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King out of world pairs

PUBLISHED: 08:55 17 January 2008 | UPDATED: 11:47 06 July 2010

Mervyn King of Fakenham Gallow on his way to elimination in the world pairs at Potters.

Mervyn King of Fakenham Gallow on his way to elimination in the world pairs at Potters.

A bitterly disappointed Mervyn King came off the portable rink at Potters Leisure Resort at Hopton on Friday, and admitted that he had been outplayed by Paul Foster in the quarter finals of the WBT world indoor pairs championship.

A bitterly disappointed Mervyn King came off the portable rink at Potters Leisure Resort at Hopton on Friday, and admitted that he had been outplayed by Paul Foster in the quarter finals of the WBT world indoor pairs championship.

Foster and his fellow Scot Alex Marshall - who have monopolised the world indoor singles championship over the past 10 years, winning the title seven times between them - defeated King and Australian Kelvin Kerkow in straight sets, 12-9, 9-3.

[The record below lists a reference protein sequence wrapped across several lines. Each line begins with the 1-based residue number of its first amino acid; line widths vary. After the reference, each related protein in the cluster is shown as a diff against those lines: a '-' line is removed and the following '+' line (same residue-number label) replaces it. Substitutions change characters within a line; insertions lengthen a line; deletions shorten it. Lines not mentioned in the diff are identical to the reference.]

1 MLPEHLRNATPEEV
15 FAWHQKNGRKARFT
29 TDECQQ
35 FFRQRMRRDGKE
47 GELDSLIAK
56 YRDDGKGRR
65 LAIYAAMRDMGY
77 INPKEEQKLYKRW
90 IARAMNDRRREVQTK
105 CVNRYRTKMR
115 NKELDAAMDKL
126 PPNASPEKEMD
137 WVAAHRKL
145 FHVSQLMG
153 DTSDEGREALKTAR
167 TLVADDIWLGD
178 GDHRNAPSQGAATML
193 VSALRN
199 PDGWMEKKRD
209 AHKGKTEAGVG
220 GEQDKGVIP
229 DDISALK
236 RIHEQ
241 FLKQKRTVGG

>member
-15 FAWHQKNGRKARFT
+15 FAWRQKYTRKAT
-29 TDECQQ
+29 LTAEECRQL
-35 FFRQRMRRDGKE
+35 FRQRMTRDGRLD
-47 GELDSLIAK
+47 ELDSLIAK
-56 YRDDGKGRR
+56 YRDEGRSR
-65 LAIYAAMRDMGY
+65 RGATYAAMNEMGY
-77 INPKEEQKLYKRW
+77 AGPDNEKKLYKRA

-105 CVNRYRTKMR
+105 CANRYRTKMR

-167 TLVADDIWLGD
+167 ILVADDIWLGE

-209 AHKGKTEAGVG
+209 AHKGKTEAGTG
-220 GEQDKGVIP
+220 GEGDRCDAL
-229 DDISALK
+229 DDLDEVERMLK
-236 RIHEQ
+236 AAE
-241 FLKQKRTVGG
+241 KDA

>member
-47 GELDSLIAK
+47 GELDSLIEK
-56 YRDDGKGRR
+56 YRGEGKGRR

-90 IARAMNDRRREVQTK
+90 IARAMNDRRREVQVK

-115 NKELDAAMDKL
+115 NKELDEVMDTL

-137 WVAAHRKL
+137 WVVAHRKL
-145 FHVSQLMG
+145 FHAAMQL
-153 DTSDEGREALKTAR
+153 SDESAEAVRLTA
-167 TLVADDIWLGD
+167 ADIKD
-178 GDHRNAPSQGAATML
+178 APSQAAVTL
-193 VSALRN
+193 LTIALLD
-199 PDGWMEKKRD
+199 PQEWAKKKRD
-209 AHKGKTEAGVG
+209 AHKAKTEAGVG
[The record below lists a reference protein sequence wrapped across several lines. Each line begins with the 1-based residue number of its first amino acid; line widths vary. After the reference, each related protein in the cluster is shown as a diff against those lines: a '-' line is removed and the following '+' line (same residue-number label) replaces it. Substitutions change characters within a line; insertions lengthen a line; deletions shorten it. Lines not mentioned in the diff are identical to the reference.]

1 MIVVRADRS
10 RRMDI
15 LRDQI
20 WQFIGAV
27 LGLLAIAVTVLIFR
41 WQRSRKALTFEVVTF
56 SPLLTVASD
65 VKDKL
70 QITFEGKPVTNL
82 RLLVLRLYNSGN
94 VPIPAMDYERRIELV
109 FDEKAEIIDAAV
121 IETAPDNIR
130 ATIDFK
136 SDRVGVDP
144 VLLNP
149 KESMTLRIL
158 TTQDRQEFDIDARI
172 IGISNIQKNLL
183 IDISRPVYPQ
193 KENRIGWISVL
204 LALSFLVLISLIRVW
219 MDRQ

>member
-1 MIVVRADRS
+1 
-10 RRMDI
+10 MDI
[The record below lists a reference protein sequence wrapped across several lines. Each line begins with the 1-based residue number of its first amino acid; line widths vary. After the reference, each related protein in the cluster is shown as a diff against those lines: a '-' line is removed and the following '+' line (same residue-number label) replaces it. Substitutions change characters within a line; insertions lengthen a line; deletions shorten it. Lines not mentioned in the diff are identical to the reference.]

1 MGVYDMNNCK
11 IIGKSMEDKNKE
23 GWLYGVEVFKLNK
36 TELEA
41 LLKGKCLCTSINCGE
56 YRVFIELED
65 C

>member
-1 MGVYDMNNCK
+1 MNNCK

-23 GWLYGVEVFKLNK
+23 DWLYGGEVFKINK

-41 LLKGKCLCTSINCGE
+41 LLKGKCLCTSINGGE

But the raw scoreline hides the fact that, after five ends in the first set, King and Kerkow were 9-3 ahead, and looked comfortably in charge.

The Scots, who won the Commonwealth Games pairs title in Melbourne in 2006, appeared rattled as they tried some strong-arm tactics, which did not come off, Marshall's off-target drives thundering into the ditch.

“I played four good ends in succession, and we scored a full house and a treble on successive ends,” King said. “But Tattie (Marshall) played a great take-out for four, and that got them back into the set at a stroke.”

Marshall commented: “Time was running out for us in the set, and I decided to go for it. It was a bit of a gamble, but it came off, and suddenly we were only two shots adrift, and back in with a chance.”

Foster, his confidence clearly boosted by his skip's dead-eye conversion shot, found his rhythm, got on top of King, and the Scots never took their foot off the accelerator, winning the first set with two singles and a treble.

King and Kerkow were still in the hunt after three ends of the second set, when the scores were tied, 2-2, but pressure play from the Scots saw them score two singles, a treble and a double to lead, 9-2, with only two ends to play.

Needing two maximum counts, King and Kerkow knew the writing was on the wall, and the single they scored on the eighth end was a case of too little, too late.

“At least I will be able to run the shoot at North Creake tomorrow,” said King, who has had a street in Fakenham named after him, and who enjoys his day job in pest control and conservation management.

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